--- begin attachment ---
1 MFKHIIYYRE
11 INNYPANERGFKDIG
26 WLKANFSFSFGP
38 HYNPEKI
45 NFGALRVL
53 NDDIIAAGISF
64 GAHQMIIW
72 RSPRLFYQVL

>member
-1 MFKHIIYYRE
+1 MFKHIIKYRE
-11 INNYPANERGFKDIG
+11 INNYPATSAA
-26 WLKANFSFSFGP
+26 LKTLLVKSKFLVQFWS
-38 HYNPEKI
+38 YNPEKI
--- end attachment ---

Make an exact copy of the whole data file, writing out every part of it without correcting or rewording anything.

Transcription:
1 MFKHIIYYRE
11 INNYPANERGFKDIG
26 WLKANFSFSFGP
38 HYNPEKI
45 NFGALRVL
53 NDDIIAAGISF
64 GAHQMIIW
72 RSPRLFYQVL

>member
-1 MFKHIIYYRE
+1 MFKHIIKYRE
-11 INNYPANERGFKDIG
+11 INNYPATSAA
-26 WLKANFSFSFGP
+26 LKTLLVKSKFLVQFWS
-38 HYNPEKI
+38 YNPEKI